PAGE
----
Daily Video

January 4, 2021

2020 in Review: Stories you might have missed and why they matter

NASA astronauts Shannon Walker, Victor Glover, Mike Hopkins, and JAXA (Japan Aerospace Exploration Agency) astronaut Soichi Noguchi, who comprise Crew-1, walk at Kennedy Space Center ahead of the NASA/SpaceX launch of the first operational commercial crew mission in Cape Canaveral, Florida. Nov. 8, 2020. REUTERS/Joe Skipper/File Photo

Directions: Have students watch the videos and read the summaries. Then ask them which stories and events they remember from 2020 that they thought were important but under-covered by the media. To read the full “Stories you might have missed” article from NewsHour, click here

Summary: It’s been decades since one world event has dominated the news cycle so completely. 2020 will go down in history as the year of the COVID-19 pandemic — the lockdowns, economic pain, overflowing hospitals and the gut-punching death toll. It was also the year for an unusual election season, which saw record voting, and several failed attempts by the sitting president to overturn the results.

The year was also a watershed for race relations after the killing of George Floyd, a Black man, by the police sparked Black Lives Matter protests that echoed across the globe. But these stories also drew attention away from others that matter as well.

Here’s a list of just some of the other events that shook the world this year, or that offer a glimpse of how our country — and world — might change in the near future.

California wildfires and record hurricane season

The United States demolished several natural disaster records this year, and scientists say climate change was a big factor. By the end of 2020 the U.S. had recorded 20 disasters that cost at least $1 billion each. Unprecedented and unforgiving, 2020 saw the most active hurricane season on record in the Atlantic with 30 named storms.

Focus question: What lessons from the COVID-19 pandemic can be applied to climate change and natural disasters?


Following nine recent months of tense negotiations, Britain and the European unions finally hammered out a post-Brexit trade deal, averting a chaotic and costly breakup just in the nick of time. The split is finalized on December 31. With Brexit, the United Kingdom leaves the European Union, which was established to create a shared system of laws and trade governing more than two dozen European countries.

Focus question: Does some of the debate around Brexit seem similar to political debates within the United States? If so, what seems similar to you? What is different?

Conflict in Ethiopia and between Armenia & Azerbaijan

The bloody conflict between the Ethiopian government and the Tigray People’s Liberation Front in northern Ethiopia killed hundreds of soldiers and civilians, unleashing a humanitarian crisis in the already volatile region and threatening its stability.

Focus question: What do you think is the responsibility or best course of action of a country like the United States when major conflict breaks out in other parts of the world?

Hong Kong democracy

China imposed a new, sweeping national security law in Hong Kong in June, and has since begun an aggressive crackdown on dissent in the semi-autonomous city, which has been roiled with pro-democracy protests since 2019. The crackdown has raised accusations that China is violating their promise for the city to maintain its rights and autonomy after the British ceded control of Hong Kong in 1997. Arrests of protesters and opposition leaders continue, and the pro-democracy opposition party has been edged out.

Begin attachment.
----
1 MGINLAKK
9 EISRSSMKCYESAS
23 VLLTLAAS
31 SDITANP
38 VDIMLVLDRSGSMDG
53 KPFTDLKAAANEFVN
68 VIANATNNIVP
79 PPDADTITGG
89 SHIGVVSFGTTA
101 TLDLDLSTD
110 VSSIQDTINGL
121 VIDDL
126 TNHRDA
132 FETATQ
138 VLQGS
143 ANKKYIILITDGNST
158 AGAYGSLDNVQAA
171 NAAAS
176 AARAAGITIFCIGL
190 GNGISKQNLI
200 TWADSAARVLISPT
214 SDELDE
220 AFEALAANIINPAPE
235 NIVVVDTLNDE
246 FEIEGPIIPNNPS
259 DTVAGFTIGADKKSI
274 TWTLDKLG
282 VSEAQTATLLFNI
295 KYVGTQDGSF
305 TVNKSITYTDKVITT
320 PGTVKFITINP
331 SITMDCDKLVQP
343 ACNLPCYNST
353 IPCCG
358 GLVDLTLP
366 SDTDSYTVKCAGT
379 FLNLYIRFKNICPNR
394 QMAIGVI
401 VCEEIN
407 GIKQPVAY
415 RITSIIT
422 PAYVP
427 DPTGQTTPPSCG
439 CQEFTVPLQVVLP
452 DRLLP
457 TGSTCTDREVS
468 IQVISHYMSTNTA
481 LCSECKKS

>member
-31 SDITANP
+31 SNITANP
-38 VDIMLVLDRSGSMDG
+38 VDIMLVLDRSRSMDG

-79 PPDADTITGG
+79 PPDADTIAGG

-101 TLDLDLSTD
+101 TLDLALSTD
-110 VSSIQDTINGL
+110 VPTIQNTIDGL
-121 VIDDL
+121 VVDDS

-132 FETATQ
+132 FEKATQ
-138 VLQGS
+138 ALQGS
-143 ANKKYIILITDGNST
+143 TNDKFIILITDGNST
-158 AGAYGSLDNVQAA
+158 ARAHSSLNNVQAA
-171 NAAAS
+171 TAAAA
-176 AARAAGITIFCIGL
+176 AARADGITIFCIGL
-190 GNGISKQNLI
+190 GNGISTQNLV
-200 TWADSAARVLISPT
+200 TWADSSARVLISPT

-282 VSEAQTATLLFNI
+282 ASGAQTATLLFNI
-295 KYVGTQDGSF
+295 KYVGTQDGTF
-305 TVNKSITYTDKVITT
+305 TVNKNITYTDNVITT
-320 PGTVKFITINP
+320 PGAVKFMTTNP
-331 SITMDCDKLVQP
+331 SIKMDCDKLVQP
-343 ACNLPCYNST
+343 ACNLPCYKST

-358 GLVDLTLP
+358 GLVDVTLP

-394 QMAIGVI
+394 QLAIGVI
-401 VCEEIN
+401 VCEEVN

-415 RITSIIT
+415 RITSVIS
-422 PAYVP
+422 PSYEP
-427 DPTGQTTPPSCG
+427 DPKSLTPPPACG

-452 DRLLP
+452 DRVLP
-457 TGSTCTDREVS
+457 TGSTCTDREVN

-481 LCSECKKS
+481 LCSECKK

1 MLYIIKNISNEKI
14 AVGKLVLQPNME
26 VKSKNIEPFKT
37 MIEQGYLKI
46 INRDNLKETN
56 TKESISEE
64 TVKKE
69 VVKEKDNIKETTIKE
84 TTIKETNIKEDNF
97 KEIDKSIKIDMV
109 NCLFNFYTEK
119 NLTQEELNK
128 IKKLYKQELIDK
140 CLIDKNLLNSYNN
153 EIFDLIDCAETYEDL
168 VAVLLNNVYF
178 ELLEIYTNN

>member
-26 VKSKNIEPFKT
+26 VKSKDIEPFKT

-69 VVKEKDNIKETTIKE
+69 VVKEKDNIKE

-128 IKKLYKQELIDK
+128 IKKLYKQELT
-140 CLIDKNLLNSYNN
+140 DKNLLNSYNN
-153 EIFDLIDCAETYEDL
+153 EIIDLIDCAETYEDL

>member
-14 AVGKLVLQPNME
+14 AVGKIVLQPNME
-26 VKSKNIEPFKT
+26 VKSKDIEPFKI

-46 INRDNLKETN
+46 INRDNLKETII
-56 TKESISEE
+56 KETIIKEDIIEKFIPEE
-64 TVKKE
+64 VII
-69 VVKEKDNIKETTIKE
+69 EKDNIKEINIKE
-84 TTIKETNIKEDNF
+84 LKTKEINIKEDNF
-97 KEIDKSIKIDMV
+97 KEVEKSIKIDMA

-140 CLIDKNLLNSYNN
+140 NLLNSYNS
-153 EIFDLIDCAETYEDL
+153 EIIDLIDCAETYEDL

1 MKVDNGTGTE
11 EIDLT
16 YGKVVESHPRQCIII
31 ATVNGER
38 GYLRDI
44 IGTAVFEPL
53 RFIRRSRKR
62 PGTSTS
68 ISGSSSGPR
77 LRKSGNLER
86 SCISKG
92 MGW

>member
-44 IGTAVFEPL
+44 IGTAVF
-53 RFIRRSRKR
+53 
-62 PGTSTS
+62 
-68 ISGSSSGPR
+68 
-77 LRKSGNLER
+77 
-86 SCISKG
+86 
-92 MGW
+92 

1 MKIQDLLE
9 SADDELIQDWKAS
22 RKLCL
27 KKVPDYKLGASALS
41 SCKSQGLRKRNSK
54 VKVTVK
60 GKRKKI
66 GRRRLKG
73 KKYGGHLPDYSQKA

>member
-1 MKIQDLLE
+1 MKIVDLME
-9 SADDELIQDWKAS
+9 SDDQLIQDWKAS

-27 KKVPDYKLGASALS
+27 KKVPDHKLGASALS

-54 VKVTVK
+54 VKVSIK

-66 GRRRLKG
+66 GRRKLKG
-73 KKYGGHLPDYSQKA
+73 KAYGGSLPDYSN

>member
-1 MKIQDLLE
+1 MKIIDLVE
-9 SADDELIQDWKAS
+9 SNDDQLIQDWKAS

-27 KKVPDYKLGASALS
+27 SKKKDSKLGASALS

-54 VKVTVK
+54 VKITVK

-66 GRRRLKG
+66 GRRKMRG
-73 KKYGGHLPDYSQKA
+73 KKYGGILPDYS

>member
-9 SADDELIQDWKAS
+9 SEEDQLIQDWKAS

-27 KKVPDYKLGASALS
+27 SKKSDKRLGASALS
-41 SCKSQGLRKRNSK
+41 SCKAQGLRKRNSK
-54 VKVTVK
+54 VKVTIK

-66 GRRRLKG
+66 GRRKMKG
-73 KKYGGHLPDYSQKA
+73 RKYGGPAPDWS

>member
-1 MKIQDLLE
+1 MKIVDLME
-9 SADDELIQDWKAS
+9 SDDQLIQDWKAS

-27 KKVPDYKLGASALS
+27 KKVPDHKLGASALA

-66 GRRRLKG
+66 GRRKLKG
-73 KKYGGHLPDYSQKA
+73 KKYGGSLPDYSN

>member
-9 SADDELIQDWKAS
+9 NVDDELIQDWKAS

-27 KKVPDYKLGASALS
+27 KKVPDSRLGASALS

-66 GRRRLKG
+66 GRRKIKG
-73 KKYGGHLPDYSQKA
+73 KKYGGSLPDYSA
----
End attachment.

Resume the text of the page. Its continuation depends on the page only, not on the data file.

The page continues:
Focus question: How are the protests in Hong Kong similar to protests in the United States in 2020? How are they different?

Opioid epidemic & Purdue Pharma trial

Purdue Pharma, the makers of OxyCotin, pled guilty to three criminal charges for its role in the opioid epidemic that has ravaged the United States in recent years, including impeding efforts to combat the addiction issues. The ongoing drug overdose crisis has killed over 470,000 Americans in the last two decades.

Focus question: What do you think should be the consequence for companies that conduct illegal conduct that results in the deaths of thousands of Americans?


Elon Musk’s SpaceX, working in cooperation with NASA, achieved several firsts in 2020. In May, it became the first private company to launch humans into orbit. In November, SpaceX Dragon brought four more astronauts to the International Space Station, another first for a private company — and a few weeks later, SpaceX sent its biggest ever cargo shipment to the ISS.

Focus question: What do you think are the long-term importance of space travel becoming more privatized, rather than relying on federal direction through NASA?

Additional resource: 

  • Now that you’ve discussed stories you may have forgotten from 2020, use this lesson plan and have students make their own magazine of stories they think are important from 2020.


Follow us:

Facebook: https://www.facebook.com/PBSNewsHourExtra/

Twitter: https://twitter.com/NewsHourExtra

Instagram: https://www.instagram.com/newshourextra/


PBS NewsHour education stories newsletter

Updates for EXTRA’s Super Civics teaching resources doc

  • Tags:

  • Related Stories

    Tooltip of related stories

    More Videos

    Tooltip of more video block

    Submit Your Student Voice

    NewsHour Extra will not use contact information for any purpose other than our own records. We do not share information with any other organization.

    More Videos